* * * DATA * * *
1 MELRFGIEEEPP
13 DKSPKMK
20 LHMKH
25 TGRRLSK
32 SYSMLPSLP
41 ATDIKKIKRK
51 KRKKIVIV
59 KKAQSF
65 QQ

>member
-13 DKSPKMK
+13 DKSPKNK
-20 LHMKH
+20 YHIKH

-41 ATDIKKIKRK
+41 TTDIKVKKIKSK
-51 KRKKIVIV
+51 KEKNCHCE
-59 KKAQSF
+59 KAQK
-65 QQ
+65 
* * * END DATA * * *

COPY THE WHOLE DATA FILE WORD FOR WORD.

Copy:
1 MELRFGIEEEPP
13 DKSPKMK
20 LHMKH
25 TGRRLSK
32 SYSMLPSLP
41 ATDIKKIKRK
51 KRKKIVIV
59 KKAQSF
65 QQ

>member
-13 DKSPKMK
+13 DKSPKNK
-20 LHMKH
+20 YHIKH

-41 ATDIKKIKRK
+41 TTDIKVKKIKSK
-51 KRKKIVIV
+51 KEKNCHCE
-59 KKAQSF
+59 KAQK
-65 QQ
+65 